More broadly, these developments are supported by an encouraging policy landscape. China is moving steadily forward with policy and regulatory reforms designed to better align its financial sector with national sustainability and carbon neutrality objectives, and at the level of the wider economy, the government has now put in place a comprehensive policy framework designed to meet its dual carbon goals of carbon peaking and carbon neutrality. Goal setting and policy development by the government is pivotal in driving investors to consider climate factors in their investment decisions. 93% of the participants in the progression pathways workshop in Beijing stated ‘their organisation has, or plans to have, a firm-wide approach on climate’ - among the highest percentage of any market where we’ve held the workshop so far.  We hope to see similar development on other issues such as nature and biodiversity.  

Goal setting and policy development by the government is pivotal in driving investors to consider climate factors in their investment decisions.

During the week, I also exchanged with Chinese stakeholders about ESG considerations in the pension system, a key driving force of global RI development. Though China’s pension funds account for only a small proportion of investment capital in the market, while the banking system remains the major source of financing, the pension system – including pillar 1, 2 and 3 – is developing quickly. With China’s National Social Security Fund and the large insurance companies starting to incorporate ESG into their investments, we see a great opportunity for China to leapfrog ahead, building on and taking advantage of the experiences of other markets to serve its own development priorities. These priorities include high-quality development, prosperity for all, and to contribute to global sustainable development.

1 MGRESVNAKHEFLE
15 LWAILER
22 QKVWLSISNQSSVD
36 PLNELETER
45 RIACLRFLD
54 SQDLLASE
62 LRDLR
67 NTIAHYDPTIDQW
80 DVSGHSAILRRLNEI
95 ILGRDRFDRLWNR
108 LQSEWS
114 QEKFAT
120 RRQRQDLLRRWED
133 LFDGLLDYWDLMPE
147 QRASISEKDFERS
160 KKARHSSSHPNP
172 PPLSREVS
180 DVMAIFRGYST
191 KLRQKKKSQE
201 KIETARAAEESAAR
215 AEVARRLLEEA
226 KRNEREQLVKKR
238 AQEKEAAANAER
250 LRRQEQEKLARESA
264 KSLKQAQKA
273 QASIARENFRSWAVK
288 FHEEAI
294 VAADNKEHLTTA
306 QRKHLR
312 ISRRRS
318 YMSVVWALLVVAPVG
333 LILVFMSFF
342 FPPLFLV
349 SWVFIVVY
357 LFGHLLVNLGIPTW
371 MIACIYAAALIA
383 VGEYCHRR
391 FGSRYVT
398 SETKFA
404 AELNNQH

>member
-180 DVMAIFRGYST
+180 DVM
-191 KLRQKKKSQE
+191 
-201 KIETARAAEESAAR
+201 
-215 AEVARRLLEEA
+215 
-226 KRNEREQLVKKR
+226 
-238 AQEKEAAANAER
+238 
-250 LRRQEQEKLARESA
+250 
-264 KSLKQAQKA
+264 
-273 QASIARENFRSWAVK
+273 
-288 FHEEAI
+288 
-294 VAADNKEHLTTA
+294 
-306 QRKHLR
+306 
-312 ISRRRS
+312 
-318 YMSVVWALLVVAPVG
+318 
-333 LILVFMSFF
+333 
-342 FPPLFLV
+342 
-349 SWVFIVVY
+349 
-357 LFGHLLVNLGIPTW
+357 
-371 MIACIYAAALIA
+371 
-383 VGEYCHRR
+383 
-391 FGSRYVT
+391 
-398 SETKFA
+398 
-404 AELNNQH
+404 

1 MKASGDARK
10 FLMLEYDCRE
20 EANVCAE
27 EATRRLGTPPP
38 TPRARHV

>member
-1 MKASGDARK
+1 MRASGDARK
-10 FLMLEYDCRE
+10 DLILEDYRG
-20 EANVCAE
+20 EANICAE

To explore how the PRI can support these efforts, a key discussion forum was the latest in a series of workshops on our Progression Pathways work, attended by a range of Chinese signatories – with asset owners, investment managers and service providers all joining us. We had a very interactive and constructive discussion with the signatories represented in the workshop, and I was very glad to learn that the concept of the progression pathways was broadly welcomed by majority of the participants. There was a clear desire to make the pathways an effective and empowering tool for learning, but also for communication with clients and beneficiaries. Importantly, we also heard clear feedback that the pathways should be positioned in a way that will respect signatories’ respective purposes, stages of RI development and jurisdictions. 

Ambitious plans

In short, China has renewed its focus on sustainability and RI – and although there is still a lot of work to do, it is implementing ambitious plans to deliver on its goals. I learned a great deal about this important market, and I’d like to thank the RI community in Beijing for their gracious hospitality.  

On the international front, during my visit to Beijing, we heard the news that China and the US have committed to resume cooperation on addressing climate change, providing significant positive momentum to the wider community. As all eyes now turn to the UAE ahead of COP28, starting later this month, it’s critical that markets around the world step up their drive to create an enabling environment for responsible investment, and to transform their sustainability commitments into impactful action. The PRI stands ready to support in these vital efforts.    


The PRI blog aims to contribute to the debate around topical responsible investment issues. It is written by PRI staff members and occasionally guest contributors. Blog authors write in their individual capacity – posts do not necessarily represent a PRI view.